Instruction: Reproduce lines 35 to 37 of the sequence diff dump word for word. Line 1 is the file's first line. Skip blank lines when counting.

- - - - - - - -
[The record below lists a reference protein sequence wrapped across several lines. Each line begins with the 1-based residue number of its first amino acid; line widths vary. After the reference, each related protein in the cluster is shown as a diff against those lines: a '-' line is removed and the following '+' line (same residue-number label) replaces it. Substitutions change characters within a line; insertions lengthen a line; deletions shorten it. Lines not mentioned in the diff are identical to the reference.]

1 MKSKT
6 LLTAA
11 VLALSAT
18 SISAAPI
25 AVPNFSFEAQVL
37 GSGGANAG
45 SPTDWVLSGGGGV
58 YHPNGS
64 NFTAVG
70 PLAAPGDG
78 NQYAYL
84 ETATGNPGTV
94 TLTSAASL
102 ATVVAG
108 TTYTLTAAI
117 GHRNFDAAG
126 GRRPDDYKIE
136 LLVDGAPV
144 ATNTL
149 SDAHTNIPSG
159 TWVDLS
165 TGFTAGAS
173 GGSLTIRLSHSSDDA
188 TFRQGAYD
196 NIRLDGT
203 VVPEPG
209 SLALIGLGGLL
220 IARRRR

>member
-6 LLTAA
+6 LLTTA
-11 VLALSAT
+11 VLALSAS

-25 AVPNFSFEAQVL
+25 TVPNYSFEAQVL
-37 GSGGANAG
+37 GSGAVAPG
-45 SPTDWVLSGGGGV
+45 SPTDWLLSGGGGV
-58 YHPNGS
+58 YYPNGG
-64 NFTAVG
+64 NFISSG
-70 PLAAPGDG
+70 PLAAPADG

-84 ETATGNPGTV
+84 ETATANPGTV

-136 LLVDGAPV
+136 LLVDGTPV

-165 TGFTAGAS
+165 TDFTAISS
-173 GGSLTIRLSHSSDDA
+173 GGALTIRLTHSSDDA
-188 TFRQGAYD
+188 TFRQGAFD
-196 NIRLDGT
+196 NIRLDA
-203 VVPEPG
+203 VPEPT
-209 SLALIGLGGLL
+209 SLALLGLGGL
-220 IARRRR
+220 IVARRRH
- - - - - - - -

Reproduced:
-25 AVPNFSFEAQVL
+25 TVPNYSFEAQVL
-37 GSGGANAG